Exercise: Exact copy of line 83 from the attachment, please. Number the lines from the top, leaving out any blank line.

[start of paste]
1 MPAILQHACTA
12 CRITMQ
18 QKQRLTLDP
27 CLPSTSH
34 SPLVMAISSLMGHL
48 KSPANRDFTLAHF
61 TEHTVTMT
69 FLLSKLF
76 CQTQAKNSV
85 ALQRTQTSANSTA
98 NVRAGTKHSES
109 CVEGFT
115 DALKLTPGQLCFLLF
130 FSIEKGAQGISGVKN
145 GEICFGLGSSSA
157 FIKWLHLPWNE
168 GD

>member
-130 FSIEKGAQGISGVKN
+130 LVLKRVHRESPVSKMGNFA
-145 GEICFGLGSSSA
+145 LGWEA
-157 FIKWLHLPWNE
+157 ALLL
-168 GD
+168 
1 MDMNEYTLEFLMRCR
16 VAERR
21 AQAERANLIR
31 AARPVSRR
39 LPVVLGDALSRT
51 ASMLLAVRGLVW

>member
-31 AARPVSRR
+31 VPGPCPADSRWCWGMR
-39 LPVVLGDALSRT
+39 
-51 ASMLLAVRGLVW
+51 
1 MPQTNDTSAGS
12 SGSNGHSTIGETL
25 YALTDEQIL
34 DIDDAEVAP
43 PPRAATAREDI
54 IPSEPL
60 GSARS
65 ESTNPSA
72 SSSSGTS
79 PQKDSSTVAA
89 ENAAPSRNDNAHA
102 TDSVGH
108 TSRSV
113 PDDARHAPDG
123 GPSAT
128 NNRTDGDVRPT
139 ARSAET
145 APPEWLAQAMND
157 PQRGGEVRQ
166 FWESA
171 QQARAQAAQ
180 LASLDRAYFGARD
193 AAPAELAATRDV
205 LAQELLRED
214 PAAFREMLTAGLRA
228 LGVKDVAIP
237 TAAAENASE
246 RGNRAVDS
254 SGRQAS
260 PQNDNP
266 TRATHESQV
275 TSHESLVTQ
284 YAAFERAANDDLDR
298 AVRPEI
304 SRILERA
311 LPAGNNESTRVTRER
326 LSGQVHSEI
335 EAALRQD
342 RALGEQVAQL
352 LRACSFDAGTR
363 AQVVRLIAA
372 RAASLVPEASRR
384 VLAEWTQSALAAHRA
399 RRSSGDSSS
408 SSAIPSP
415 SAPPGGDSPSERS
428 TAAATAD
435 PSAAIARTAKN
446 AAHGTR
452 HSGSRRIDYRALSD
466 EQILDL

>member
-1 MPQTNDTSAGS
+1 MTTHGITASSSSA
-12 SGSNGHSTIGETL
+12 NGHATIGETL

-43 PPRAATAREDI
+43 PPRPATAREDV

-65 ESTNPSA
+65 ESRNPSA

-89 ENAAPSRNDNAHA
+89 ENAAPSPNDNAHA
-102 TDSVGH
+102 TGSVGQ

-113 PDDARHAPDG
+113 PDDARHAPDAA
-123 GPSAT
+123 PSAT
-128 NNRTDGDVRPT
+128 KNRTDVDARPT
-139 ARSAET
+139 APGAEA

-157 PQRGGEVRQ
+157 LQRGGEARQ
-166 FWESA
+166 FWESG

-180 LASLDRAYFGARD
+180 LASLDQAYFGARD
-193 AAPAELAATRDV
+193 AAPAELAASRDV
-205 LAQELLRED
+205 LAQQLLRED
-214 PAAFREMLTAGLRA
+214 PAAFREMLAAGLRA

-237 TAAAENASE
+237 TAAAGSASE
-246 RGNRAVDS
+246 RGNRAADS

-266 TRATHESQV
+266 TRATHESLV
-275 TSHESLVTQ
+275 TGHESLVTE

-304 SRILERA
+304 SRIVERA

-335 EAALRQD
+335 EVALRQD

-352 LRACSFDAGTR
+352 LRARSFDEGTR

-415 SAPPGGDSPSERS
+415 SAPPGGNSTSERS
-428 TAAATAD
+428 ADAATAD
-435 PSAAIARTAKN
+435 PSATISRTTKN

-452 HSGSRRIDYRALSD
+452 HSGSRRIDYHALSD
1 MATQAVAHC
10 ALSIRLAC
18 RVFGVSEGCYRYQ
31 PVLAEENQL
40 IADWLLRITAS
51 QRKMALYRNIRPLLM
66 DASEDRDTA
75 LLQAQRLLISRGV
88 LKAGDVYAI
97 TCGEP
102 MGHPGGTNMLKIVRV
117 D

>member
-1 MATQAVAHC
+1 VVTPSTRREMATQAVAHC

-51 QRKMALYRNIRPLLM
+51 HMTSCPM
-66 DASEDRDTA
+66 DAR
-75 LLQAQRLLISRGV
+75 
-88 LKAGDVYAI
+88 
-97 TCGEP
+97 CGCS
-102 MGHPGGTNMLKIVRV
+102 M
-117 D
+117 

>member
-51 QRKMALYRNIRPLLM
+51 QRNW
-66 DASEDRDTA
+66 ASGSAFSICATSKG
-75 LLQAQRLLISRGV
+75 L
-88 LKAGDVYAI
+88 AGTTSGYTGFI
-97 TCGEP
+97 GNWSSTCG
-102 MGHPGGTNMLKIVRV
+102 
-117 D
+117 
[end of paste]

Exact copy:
399 RRSSGDSSS